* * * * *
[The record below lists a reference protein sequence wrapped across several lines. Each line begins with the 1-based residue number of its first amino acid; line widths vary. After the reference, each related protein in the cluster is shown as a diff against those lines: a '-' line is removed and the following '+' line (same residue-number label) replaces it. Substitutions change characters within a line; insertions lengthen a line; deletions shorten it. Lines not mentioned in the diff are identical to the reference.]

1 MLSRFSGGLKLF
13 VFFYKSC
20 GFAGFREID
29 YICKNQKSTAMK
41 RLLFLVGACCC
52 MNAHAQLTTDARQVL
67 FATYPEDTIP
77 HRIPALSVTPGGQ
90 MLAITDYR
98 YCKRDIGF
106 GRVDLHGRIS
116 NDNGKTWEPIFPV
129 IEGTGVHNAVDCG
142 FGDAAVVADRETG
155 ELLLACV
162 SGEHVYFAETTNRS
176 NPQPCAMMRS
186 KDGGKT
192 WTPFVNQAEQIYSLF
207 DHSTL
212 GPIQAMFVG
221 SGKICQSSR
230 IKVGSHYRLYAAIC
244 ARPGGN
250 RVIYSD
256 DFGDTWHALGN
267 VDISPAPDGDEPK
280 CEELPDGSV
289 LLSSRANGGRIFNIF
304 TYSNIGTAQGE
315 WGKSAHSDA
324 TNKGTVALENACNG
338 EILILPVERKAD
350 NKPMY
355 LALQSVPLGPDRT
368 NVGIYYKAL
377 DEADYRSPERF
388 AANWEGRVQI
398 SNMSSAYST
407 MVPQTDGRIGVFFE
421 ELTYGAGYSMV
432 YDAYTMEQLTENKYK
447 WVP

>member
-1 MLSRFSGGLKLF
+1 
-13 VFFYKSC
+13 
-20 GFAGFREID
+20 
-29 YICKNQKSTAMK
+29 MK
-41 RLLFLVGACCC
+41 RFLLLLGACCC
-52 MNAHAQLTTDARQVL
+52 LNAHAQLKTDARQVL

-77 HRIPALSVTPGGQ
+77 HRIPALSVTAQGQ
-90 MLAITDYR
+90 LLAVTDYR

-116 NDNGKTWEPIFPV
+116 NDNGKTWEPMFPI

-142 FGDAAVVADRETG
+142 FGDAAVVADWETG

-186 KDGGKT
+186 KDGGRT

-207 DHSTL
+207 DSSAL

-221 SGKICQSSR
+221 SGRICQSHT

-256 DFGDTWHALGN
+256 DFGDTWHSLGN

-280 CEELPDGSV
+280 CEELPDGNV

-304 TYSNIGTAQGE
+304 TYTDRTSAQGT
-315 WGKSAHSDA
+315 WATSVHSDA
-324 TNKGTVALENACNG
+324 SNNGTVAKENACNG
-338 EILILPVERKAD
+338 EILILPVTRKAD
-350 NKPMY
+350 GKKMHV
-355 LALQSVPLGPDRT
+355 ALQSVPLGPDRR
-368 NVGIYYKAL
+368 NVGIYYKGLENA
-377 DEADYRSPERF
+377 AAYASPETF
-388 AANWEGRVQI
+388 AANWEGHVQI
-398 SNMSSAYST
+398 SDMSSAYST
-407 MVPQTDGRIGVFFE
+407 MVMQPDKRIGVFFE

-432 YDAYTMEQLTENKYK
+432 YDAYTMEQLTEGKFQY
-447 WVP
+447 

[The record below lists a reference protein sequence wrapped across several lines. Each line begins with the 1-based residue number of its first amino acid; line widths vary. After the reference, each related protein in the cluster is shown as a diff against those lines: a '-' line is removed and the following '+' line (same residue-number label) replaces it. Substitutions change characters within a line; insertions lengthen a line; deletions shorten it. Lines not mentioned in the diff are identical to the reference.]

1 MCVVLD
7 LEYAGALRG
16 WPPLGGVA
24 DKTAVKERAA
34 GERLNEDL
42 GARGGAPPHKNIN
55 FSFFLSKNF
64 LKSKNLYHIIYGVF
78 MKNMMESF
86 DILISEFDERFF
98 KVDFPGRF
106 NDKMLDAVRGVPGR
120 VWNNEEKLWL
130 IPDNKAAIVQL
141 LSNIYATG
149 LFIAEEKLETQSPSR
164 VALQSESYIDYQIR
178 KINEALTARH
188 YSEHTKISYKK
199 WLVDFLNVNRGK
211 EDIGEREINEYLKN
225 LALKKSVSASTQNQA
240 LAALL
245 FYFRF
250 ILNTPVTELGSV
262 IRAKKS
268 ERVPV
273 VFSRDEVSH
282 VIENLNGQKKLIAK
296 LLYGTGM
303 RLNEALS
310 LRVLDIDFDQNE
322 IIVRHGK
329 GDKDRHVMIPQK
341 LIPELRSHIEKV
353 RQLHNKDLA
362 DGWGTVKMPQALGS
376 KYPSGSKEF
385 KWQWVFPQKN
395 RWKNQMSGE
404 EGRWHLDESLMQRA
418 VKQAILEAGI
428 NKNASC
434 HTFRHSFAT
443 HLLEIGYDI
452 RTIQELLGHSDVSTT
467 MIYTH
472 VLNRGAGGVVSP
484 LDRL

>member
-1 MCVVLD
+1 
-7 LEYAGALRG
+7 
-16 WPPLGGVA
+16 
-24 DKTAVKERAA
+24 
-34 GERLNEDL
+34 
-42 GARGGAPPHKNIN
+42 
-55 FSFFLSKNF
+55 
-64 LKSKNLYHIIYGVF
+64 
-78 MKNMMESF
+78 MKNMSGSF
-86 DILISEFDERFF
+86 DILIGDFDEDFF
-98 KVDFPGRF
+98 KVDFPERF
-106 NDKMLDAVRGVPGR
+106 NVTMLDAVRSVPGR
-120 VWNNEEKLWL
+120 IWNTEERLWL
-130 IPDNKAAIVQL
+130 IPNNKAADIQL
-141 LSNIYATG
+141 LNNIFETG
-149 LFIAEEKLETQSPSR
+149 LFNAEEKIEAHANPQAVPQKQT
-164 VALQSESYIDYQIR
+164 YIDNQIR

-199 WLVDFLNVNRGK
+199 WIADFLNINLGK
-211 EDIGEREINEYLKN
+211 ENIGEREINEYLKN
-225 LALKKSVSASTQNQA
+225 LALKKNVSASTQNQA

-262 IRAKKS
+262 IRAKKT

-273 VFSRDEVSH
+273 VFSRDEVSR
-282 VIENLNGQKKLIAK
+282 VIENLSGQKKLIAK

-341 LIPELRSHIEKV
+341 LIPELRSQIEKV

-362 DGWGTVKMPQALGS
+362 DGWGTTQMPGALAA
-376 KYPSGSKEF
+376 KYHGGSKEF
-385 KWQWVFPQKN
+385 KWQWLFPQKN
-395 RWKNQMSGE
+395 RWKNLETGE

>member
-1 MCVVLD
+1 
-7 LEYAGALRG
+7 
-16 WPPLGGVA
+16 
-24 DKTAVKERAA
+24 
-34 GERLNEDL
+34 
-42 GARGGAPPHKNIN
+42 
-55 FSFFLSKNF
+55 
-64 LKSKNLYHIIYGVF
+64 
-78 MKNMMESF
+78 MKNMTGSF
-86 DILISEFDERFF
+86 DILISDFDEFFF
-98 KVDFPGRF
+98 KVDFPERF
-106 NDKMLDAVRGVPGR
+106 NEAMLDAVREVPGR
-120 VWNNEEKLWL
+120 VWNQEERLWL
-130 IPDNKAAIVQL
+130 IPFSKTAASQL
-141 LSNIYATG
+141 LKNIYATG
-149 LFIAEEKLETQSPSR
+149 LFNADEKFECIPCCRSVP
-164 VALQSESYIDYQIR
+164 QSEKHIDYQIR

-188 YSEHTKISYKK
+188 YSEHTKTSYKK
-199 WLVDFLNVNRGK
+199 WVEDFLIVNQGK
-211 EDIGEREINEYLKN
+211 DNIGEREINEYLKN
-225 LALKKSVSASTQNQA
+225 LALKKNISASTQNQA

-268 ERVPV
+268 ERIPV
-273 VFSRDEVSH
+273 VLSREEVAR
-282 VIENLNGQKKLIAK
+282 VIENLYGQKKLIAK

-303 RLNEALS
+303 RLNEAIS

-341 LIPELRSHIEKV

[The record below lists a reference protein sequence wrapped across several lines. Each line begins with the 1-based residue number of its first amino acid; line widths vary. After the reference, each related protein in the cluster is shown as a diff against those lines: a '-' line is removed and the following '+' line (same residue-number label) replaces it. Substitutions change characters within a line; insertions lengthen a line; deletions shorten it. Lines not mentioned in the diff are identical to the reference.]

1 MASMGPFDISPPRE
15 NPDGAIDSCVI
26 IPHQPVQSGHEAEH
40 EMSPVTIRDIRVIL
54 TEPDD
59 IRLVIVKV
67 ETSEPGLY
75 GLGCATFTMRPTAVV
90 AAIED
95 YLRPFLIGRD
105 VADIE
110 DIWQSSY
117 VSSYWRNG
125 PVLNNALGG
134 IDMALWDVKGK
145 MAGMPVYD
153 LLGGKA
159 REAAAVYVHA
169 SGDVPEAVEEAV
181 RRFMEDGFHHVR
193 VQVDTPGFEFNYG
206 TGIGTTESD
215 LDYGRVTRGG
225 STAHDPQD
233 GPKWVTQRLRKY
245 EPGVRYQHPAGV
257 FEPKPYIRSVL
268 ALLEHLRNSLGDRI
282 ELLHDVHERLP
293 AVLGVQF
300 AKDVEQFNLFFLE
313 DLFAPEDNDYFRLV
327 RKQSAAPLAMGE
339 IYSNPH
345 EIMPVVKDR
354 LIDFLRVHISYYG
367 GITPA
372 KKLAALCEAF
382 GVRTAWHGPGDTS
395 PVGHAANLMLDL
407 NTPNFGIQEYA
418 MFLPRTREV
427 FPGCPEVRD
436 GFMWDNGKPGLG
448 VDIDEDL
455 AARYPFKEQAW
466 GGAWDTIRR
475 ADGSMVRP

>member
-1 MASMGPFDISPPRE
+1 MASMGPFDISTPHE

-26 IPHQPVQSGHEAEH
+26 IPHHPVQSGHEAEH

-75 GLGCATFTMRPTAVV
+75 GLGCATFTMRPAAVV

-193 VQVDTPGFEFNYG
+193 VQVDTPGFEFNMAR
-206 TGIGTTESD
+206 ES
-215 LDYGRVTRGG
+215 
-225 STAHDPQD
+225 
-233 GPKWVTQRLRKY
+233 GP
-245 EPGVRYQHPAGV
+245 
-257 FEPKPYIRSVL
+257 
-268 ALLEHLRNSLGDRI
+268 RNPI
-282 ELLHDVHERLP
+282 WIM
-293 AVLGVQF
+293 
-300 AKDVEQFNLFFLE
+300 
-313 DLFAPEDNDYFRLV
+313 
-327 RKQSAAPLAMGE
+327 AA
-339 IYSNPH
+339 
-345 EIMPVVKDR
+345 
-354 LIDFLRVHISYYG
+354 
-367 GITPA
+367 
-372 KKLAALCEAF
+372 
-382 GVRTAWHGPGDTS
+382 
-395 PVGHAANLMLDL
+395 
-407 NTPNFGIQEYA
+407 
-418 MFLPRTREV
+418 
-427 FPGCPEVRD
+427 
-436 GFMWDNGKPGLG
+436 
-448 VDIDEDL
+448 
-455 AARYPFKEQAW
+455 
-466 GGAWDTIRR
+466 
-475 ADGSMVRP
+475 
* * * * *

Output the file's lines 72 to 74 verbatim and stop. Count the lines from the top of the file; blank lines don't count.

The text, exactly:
-256 DFGDTWHALGN
+256 DFGDTWHSLGN

-280 CEELPDGSV